Twelve tunes inspired by or dedicated to the city of New York come together to form Portrait Of New York
, only the fourth album by ex-Berklee Professor Dave Frank in a career as a musician and educator that stretches back to the '80s. Why Frank's recorded ouvre
should be so brief is something of a mystery, based on the evidence on Portrait Of New York
. He may not be pushing the envelope, but this is a quite beautiful album: a fresh approach to some great standards and a bunch of impressive originals, all encapsulated in a performance of great warmth and humor.
An obvious aspect of Frank's playingone that gives it character and distinctivenessis the vital role of his left hand. It gives his lower register playing a rhythmic intensity that goes beyond most players and does much more than simply flesh out the sound or provide a foundation from which the right hand can build: and it does so on the ballads as well as on the up-tempo, boogie-style, tunes.
This distinctive left hand is used to great effect on two of the slower numbers: Frank's own "Lower East Side Shuffle" and "Midtown 9AM." The latter tune is absolutely delightful, the left hand pattern rolling gracefully along as Frank's tinkling, sprightly, right hand conjures up a busy but rather laid back midtown morning. The "Lower East Side Shuffle" is a more syncopated affair, slinkier and sexier, the bass patterns rich and full-sounding.
The covers are inspired. "Full Force NYC" is a Frank original, but it borrows heavilyand at times quite obviouslyfrom Victor Schertzinger and Johnny Mercer
's "Tangerine." He toys playfully with Howard Dietz and Arthur Schwartz's "You and the Night and the Music," building up its foundations with another solid left-hand rhythm, shifting the tempo, subtly altering the mood with his right hand playing. Richard Rogers' "This Nearly Was Mine" is given a respectfully straight, but beautifully nuanced treatment. Juan Tizol's "Perdido" rushes past in a dazzling display of precise but sparkling playing.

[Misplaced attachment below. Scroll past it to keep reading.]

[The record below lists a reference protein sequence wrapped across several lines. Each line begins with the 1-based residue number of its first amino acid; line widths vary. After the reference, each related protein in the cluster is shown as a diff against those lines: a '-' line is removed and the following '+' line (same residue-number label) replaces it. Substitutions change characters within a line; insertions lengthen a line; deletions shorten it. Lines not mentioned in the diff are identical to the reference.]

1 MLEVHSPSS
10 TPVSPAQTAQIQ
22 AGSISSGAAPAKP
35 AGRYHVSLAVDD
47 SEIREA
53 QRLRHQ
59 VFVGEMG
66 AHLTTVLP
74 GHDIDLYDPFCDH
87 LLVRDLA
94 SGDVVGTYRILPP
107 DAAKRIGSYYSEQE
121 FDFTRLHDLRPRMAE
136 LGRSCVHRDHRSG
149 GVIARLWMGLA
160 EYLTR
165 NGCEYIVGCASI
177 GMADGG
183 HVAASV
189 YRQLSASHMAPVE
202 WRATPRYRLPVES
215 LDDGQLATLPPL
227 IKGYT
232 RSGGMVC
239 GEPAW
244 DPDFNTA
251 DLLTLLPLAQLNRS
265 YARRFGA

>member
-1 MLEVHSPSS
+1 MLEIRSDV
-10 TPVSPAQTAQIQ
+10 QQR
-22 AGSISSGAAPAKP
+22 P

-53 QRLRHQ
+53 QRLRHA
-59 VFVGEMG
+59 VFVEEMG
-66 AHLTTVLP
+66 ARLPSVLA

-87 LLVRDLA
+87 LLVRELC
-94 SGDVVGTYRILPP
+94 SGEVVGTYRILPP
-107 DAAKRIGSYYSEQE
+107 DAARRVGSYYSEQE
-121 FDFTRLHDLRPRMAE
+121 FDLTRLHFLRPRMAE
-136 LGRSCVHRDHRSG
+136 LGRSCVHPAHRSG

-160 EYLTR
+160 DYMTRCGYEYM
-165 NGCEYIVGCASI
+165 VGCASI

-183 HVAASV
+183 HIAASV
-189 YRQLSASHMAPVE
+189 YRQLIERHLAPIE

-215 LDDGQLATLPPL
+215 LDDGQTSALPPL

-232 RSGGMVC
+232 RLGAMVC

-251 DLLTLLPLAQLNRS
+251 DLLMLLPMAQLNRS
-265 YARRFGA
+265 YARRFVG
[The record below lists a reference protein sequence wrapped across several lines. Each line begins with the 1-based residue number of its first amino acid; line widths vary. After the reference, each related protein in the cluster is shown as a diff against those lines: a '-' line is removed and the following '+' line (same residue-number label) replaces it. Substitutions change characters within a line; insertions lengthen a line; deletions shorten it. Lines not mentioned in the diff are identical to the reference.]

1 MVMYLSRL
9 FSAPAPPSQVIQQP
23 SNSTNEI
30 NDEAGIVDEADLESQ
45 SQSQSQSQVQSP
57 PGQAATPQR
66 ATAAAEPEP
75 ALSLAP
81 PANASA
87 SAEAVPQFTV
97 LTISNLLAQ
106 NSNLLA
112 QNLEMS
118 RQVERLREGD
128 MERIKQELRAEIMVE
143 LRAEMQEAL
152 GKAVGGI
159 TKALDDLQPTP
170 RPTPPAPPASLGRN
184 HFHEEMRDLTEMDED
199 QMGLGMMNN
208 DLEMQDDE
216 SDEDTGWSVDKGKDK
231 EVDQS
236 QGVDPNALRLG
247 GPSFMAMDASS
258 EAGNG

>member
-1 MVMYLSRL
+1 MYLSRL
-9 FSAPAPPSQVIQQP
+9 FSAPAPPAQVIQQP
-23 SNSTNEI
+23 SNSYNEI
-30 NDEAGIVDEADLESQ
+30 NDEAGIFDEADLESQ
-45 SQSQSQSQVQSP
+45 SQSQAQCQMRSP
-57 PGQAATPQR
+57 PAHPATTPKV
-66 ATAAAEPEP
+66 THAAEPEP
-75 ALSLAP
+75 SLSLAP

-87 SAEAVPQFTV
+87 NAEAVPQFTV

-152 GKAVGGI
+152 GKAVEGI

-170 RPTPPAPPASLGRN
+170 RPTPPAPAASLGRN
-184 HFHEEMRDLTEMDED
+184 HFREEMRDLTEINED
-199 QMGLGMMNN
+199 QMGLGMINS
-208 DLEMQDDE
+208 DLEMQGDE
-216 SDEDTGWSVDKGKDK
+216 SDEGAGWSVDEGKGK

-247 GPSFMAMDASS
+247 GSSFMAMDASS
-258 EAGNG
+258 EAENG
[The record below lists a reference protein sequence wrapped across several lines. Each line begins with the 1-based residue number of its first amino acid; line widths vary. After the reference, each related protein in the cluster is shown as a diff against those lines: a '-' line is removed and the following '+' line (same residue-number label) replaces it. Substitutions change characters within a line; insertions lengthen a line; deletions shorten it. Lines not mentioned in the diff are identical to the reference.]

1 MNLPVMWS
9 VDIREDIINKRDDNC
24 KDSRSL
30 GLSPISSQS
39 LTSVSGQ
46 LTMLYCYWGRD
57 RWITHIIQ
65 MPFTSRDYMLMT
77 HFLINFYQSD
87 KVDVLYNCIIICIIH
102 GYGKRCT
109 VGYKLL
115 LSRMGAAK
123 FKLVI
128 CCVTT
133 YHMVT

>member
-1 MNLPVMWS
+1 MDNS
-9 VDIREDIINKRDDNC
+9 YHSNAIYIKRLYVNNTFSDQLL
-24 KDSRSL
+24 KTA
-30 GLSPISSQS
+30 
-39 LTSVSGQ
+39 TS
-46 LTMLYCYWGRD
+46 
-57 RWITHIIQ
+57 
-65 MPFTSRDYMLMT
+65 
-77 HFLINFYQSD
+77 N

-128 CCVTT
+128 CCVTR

Frank's vocal interjections add yet more distinctiveness to his playing. These are not the random interpolated grunts of a Keith Jarrett
or an Oscar Peterson
: Frank hums snatches of the melody as he plays. It's an oddly likable quirk, generally adding to the humanity of the performance rather than detracting from its quality. Once or twice it can become intrusive, but it does reflect the humanity that is one of the core qualities of Portrait Of New York
a refreshingly unpretentious and enchanting record.
Full Force NYC; Broadway Boogie-Woogie; This Nearly Was Mine; Midtown 9 AM; Perdido; My Man's Gone; Lower East Side Shuffle; McKenna/McCoy; Manhattan by Moonlight; Bowery Blues; You And The Night And The Music; Times Square.
Dave Frank: piano.